(8/12/00 12:57:26 am)
|The Robber Bridegroom|
Have we lost Carolyn, and the Robber Bridegroom thread? I'd like to revive it.
Heidi (and Carolyn, if you're still with us), have you seen a fabulous book published by A.& C. Black, Ltd, London, 1922 called "THE ROBBER BRIDEGROOM, A Fairy Tale from Grimm, illustrated by H.J. Owen"? I don't know anything about this artist, but the art is amazing -- reminscent of Warwick Goble, but with a quirky twist of its own. The strange and wonderful thing about this re-telling is that all the characters are rats. And for some inexplicable reason, they all seem to be wearing Japanese clothes -- kimonos, Samurai costumes, all gorgeously rendered.
I don't know if a book published this late is public domain or not, but it would be a great one for your web site, Heidi, if it was.
(8/17/00 9:34:53 am)
No, I haven't seen this book before. I am adding it to my ever growing list of books to find ASAP. I haven't located the local library in my new area, but I will be doing so in the next few days. Hopefully it will be as nice as everyone has claimed. I also have my most recent box from Amazon.com, but I haven't even cracked it open yet. For some reason, I am plain sick of boxes.
The 1922 copyright date will put the book just on the edge of copyright infringement, I think. I will have to get a copy and investigate it. Thanks for the heads up on it.
I just returned from a trip up the middle of the country (Missouri, Illinois, Iowa, Minnesota) and am reading through all of the posts I have missed. My suitcase summer has been woefully empty of fairy tales with all of my gallavanting about the country. I did visit Mark Twain's Hannibal, MO and at least had some literary feasting there.
If I didn't have this board and the occasional dips into folklore all summer, I would be positively nuts by now....
(8/28/00 9:21:39 pm)
Thank you for that title---is it still available from Amazon?
Your post, and the trickster women discussion got me thinking about the transformative aspect of these tales, which is probably also because I'm working on an anthology of Native tales of transformation, so this is once again all related. I think the reason why I love the Robber Bridegroom story so much is because of the power the bride receives at the end of the tale, and that incredible build-up of suspense as she says over and over, "but yet, my love, it was only a dream..." That she moves in the story from this innocent, naive bride to this woman who has the power to bring down a demon says much about the hidden power that women take fromt he landscape and from nature. I think Midori and Heidi discussed this at length on the former message board, and I lost the thread in the last few months of insanity. Kerri, I think you had some insight into this as well.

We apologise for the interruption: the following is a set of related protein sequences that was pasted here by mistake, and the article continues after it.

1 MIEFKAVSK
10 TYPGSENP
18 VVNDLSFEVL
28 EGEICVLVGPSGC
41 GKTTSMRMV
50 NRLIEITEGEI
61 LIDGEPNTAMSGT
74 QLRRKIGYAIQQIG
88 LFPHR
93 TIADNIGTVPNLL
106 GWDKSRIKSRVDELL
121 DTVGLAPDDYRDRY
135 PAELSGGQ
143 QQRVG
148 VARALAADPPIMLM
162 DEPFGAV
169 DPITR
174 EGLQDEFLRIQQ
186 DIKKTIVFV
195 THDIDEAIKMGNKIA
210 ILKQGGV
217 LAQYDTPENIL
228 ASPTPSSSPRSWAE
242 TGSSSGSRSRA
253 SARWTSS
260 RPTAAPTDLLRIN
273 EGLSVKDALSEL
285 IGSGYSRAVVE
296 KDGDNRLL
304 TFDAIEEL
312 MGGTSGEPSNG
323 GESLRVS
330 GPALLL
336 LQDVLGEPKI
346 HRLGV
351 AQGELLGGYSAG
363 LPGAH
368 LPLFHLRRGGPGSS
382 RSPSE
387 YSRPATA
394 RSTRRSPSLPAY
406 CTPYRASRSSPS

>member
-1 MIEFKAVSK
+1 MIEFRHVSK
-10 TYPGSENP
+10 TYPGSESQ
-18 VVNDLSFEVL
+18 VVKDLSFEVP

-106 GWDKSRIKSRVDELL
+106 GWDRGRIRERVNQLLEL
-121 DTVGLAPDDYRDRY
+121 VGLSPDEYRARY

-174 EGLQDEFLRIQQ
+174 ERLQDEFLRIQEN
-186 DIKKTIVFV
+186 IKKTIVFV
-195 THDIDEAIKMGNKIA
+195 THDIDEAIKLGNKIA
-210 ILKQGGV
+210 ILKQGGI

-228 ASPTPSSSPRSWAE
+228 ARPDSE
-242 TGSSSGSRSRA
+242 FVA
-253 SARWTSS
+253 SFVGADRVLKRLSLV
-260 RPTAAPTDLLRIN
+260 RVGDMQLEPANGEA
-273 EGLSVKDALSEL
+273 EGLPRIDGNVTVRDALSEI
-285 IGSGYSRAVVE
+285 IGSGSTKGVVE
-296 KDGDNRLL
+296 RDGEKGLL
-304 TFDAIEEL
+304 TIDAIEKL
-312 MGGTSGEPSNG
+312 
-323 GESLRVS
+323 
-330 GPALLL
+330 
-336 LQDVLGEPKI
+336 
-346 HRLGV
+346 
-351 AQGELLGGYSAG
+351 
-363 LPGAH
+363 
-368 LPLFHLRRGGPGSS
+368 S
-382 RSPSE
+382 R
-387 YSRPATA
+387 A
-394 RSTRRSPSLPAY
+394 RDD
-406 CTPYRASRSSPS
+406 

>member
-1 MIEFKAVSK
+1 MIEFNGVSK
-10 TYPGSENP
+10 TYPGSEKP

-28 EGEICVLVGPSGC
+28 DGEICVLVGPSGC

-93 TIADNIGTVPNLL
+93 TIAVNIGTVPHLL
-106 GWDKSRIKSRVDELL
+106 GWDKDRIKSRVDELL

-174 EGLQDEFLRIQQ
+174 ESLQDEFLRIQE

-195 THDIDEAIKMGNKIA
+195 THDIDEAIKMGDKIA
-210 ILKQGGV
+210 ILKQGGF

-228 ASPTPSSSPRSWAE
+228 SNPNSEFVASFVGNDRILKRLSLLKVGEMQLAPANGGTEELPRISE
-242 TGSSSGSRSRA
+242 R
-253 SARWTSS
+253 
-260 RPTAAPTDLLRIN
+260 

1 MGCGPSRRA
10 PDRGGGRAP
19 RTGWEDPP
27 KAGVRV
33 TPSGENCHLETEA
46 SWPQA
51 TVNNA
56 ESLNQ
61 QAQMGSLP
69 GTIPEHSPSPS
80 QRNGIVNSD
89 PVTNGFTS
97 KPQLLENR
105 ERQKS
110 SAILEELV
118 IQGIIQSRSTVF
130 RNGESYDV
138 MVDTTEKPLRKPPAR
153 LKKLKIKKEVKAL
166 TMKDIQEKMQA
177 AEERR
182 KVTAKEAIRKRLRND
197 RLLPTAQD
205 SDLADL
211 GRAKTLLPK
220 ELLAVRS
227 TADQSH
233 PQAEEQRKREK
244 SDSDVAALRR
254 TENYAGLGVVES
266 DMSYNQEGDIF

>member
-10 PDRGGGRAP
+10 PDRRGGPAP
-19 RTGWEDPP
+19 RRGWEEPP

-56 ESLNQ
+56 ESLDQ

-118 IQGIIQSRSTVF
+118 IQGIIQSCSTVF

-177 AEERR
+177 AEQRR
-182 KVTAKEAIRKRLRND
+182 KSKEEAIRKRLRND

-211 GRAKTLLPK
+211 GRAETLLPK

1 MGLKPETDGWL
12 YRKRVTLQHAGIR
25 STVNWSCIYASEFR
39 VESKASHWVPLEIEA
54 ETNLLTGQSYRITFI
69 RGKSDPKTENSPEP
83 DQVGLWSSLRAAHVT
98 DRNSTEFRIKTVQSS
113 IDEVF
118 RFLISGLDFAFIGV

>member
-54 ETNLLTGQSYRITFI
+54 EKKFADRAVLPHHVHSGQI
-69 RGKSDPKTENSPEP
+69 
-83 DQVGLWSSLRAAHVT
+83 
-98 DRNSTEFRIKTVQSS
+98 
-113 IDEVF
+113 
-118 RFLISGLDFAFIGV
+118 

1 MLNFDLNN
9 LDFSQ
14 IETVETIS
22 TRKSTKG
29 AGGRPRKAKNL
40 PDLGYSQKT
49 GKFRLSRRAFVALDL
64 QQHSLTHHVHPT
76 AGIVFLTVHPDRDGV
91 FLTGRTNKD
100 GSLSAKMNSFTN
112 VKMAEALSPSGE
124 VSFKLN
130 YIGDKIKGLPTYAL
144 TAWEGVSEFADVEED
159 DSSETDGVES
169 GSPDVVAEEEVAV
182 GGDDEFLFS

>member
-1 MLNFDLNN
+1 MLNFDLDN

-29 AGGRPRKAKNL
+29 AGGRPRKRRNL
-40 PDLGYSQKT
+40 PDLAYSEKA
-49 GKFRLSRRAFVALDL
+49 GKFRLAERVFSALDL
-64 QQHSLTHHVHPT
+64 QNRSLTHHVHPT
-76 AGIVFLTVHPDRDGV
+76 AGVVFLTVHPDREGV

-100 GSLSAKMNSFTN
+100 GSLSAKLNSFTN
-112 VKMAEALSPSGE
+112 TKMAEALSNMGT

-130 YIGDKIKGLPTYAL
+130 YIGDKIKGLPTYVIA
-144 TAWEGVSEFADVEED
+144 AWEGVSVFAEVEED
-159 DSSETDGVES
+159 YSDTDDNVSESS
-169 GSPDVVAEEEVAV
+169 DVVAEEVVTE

(8/28/00 10:21:42 pm)
No one seems to have mentioned
Eudora Welty, so I will... if you haven't read Welty's Robber Bridegroom,
you're in for a treat. I'm fond of her anyway; I live in Memphis,
and my mom first took me to one of her lectures when I was about
seven years old.
Isn't the cut-off date for copyright 1928?
(8/29/00 5:46:33 am)
Actually I did mention Eudora Welty a while back when we were on the old board. And yes, it is a splendid version. I like very much the southern elegance of Welty's work. Lucky, lucky you to have heard her speak. Now if I could have heard Flannery O'Connor...
(8/29/00 1:51:25 pm)
Carolyn, do you remember if this was one of the Robber Bridegroom threads or one about going into the woods? I forget things these days (especially with THE MOVE!)
(8/29/00 7:50:43 pm)
I used to have some recordings of Welty reading her work, which have since gone missing, drat. She has a great reading voice, or did. She's rather frail these days.
(8/30/00 3:29:52 pm)
|Robber Bridegroom into the woods|
Kerri--- I think it was the going into the woods thread, and I think Midori had also discussed the more traditional women's roles associated with the Robber Bridegroom Tale...
(8/30/00 5:53:04 pm)
|Robber Bridegroom (and a little about copyright)|
Oh, I had forgotten about Eudora Welty's Robber Bridegroom. I have her collected works on my shelf so I will just have to read it this weekend. Fun! She is one of my favorites.
And copyright, although I am not expert, is earlier than 1928 by at least 5 years. I have been playing with copyright research with my site and about the latest I am willing to risk is 1923 although I think 1919 or 1920 is the cut off. My research is buried somewhere. I am no legal expert though so please do not depend on anything I say here. I remember that Gutenberg.net has a clear definition of how they determine public domain before publishing pieces on the site.
I was always fascinated with Bluebeard and the related tales due to references of it by L. M. Montgomery when I was a young reader (example: The Blue Castle). None of my fairy tale collections had the tale though, so my first full-fledged introduction to it was in high school with Angela Carter's Bloody Chamber. I have been hooked ever since.